Young radiologists must step up to climate change: 7 things to know

The pandemic has forced radiology departments to embrace many new practices, including remote reporting, services directed toward COVID-care, and redeployment of staff. But there’s a new problem on the horizon young rads will need to address: climate change.

“The ability of healthcare and radiology to adapt, as it has over the past year, must be harnessed for the next challenge to world health—the climate crisis,” Bryan W. Buckley and Peter J. MacMahon, both with Mater Misericordiae University Hospital’s Department of Radiology in Dublin argued Tuesday. “As radiology trainees, we must lead in pressing the issue.”

Buckley, a third-year resident at the Irish hospital, and MacMahon laid out the problem at hand along with potential solutions July 13 in a Radiology editorial. Below are key takeaways.

1) Radiology departments’ imaging equipment is energy-intensive. For example, an MRI scanner requires enough power to cool a three-bedroom house with central air for a day, and 32 reporting stations consume the equivalent of 12 Swiss households. Ultrasound, meanwhile, uses one-twentieth the energy of CT and MRI.

2) Imaging studies must be clinically justified, the authors noted. But such decisions should also be performed efficiently, and their ecologic impact should factor in.

3) Radiology data is growing rapidly, and storing this information is costly. More than 28.5 million individual studies are housed across Ireland’s national integrated imaging system, amounting to 1 petabyte and growing. More than half that total is CT-related. As exams grow more complex, sending and storing studies will require more energy.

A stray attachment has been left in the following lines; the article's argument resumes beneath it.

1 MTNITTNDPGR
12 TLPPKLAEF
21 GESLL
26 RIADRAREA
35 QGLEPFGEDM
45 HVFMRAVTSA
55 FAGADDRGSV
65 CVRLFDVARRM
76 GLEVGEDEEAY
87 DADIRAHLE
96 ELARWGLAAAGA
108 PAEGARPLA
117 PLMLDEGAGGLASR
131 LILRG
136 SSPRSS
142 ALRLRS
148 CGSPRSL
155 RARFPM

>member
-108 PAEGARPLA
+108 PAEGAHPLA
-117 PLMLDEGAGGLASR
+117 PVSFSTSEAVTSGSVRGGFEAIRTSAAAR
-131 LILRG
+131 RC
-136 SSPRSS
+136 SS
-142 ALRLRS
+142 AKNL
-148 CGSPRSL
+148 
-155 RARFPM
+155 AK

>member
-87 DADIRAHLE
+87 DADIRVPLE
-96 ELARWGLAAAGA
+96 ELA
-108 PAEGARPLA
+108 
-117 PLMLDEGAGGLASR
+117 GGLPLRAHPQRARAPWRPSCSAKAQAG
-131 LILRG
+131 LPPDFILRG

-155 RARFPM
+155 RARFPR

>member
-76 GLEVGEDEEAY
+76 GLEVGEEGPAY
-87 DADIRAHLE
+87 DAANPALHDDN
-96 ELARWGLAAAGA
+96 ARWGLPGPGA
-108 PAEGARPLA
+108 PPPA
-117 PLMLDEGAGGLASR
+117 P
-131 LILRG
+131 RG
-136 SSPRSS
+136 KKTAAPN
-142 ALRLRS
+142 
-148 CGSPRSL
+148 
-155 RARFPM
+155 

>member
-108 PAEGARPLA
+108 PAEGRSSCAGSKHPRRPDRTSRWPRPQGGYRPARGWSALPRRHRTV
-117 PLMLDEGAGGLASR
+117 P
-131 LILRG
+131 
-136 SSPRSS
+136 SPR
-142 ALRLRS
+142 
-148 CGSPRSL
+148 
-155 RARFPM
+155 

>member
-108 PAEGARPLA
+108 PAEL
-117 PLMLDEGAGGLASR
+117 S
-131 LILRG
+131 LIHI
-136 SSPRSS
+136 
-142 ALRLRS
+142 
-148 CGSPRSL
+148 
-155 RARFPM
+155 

4) But it’s not just image storing that’s energy inefficient. Servers and cooling systems account for nearly 86% of energy use. With artificial intelligence interest growing, computational efforts, data sets and hardware will all demand added energy.

5) There is good news: radiology’s tech-heavy foundation “uniquely” positions the specialty to adopt sustainable practices. This shift starts at the local level, the pair argued, with trainees advocating and educating others.

6) The “as low as reasonably achievable” principle mandates providers expose patients to as little radiation as possible. This can be applied to the environment as well. A situation that can use ultrasound to track an ovarian cyst rather than MRI optimizes both ecologic and economic impact without harming patients, the authors explained.

7) Finally, radiologists need to limit the excess data that are routinely created and stored indefinitely. Abbreviated MRI protocols are generating interest and are economically and ecologically sound, the authors wrote. Storing multiple reconstructions and iterations of raw CT data, meanwhile, are “unlikely” to be needed and don’t need to be saved forever.

Read the full perspective here.

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